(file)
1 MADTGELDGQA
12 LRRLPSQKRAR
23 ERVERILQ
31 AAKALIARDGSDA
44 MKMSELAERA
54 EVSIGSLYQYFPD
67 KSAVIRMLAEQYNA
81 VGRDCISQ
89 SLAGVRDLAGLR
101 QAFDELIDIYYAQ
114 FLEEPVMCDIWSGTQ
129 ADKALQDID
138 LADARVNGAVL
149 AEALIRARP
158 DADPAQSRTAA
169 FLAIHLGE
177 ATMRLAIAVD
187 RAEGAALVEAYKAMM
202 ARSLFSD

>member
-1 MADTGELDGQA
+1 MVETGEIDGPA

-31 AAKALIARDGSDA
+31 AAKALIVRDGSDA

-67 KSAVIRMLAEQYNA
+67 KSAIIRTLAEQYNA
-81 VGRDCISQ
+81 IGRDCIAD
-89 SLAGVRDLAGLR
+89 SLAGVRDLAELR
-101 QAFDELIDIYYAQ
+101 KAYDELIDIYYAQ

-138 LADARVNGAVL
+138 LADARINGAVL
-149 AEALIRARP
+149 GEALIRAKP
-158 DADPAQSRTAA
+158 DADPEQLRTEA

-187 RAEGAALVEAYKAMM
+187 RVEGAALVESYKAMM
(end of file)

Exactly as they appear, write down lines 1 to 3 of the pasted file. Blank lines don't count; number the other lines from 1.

1 MADTGELDGQA
12 LRRLPSQKRAR
23 ERVERILQ